Issue No. 333/334 (2018)

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COVER: Is Latin America’s ‘pink tide’ history?

The recolonisation of Latin America by global capitalism
Latin America remains deeply tied - and subordinated - to the larger world capitalist system that has shaped its economic and political development from the conquest in 1492 right up to the present period of globalisation.
By William I Robinson

The ebb and flow of Latin America's 'pink tide'
This article examines the reasons that led to the rise of the ‘pink tide’ in Latin America and questions the sustainability of its economic measures.
By Shakthi De Silva

Persistent inequality: the legacy of the pink tide and its limitations
The writers consider the legacy of the pink tide regimes, whose leaders were unable to sustain their hold on power to carry out the radical reforms necessary to realise a more equitable social order.
By Sergio Costa and Francesc Badia

Understanding and misunderstanding the pink tide in Latin America
Much of the pink tide regimes’ economic project must be seen as a work in progress and it highlights the difficulties of constructing a radical alternative culture in a short historical period.
By Tom Chodor

Is Latin America still the US' 'backyard'?
Local resistance to the US goal of maintaining hegemony throughout the Latin American region will undoubtedly continue, abetted by the relative decline of the US as an economic power.
By Alexander Main

The coup against President Rousseff
Although Brazilian President Dilma Rousseff had committed no impeachable offence, the US-inspired opposition decided to overthrow her administration by means of what can only be described as a coup.
By Alfredo Saad-Filho

Brazil's Bolsonaro and born-again anti-communism in Latin America
By pledging to 'cleanse' Brazil of 'red outlaws', Jair Bolsonaro is resurrecting the sort of caustic anti-communism that has been a central if not dominant conservative tradition in Latin American politics for over a century.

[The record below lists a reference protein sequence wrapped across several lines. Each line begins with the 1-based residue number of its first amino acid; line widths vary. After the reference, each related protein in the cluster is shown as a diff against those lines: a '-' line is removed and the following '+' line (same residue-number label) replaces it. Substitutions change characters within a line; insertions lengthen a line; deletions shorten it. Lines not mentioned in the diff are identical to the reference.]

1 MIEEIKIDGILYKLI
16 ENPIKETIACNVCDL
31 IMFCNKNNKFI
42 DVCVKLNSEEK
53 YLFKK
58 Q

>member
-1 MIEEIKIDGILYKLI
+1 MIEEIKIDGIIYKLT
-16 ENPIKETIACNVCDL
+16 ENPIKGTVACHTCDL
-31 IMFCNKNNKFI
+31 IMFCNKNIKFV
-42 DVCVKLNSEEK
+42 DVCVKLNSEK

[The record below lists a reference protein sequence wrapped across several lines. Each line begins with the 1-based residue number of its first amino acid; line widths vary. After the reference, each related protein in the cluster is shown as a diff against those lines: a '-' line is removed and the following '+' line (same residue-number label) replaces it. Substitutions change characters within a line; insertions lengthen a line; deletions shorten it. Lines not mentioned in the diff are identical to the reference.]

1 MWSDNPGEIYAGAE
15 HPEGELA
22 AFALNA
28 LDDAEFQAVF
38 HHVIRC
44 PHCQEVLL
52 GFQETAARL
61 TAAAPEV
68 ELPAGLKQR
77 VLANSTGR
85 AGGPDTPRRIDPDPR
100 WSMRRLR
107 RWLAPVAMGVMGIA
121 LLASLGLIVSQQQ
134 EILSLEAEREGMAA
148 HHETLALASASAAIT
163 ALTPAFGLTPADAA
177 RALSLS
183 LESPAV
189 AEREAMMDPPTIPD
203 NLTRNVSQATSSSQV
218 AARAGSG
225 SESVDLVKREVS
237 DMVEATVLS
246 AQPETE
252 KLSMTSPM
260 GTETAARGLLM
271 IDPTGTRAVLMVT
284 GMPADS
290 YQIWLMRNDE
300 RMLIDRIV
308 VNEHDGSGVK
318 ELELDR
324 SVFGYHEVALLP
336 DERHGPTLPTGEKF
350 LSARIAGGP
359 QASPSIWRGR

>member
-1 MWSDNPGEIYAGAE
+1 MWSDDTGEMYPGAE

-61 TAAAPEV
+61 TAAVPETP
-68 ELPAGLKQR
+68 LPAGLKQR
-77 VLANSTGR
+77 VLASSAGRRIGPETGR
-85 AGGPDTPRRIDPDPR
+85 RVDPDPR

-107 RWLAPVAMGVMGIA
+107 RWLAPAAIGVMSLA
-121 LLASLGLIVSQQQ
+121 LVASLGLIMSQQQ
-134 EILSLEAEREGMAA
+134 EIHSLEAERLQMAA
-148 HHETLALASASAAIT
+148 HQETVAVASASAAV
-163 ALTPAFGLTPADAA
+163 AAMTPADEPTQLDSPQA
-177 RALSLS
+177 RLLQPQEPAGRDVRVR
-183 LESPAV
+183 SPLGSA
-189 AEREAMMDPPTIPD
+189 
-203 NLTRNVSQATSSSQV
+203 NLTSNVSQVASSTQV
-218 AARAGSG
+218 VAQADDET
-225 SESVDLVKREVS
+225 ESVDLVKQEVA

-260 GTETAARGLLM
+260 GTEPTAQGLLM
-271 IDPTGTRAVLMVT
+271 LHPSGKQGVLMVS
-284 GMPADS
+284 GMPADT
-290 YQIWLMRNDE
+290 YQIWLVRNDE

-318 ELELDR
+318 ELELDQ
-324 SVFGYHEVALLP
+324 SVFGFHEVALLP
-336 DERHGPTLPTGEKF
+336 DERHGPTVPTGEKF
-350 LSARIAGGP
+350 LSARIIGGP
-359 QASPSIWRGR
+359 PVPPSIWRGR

By Pablo Vivanco

A dark hour in Brazil
Jair Bolsonaro has propelled anger and vitriol against the left, the poor and so-called identity politics to the surface of Brazilian society. After his win, what's next?
By Gianpaolo Baiocchi and Marcelo K Silva

Inequality: A feature and driver of Bolsonaro's rise in Brazil
Bolsonaro has capitalised on Brazil's deep economic and social inequality to push for an agenda that will undoubtedly drive even bigger rifts in Brazil's socio-economic fabric.
By Luisa Abbott Galvao

'Americans should know their government had a hand in the return to fascism'
The following is the transcript of an interview on Brazil's recent election with Brian Mier, an editor at Brasil Wire as well as a freelance writer and producer.
By Janine Jackson

AMLO's victory in Mexico: Swimming against the tide?
The thumping victory of Andres Manuel Lopez Obrador in the Mexican presidential elections appears to belie claims that the Latin American pink tide is receding. He has however a formidable task ahead of him.
By Kurt Hackbarth


Indigenous leaders call for new global agreement to protect Amazon
Leaders of the Amazon's indigenous groups have called for a new global agreement to forestall the further opening up of the Amazon for exploitation by agribusiness, miners, loggers and construction companies.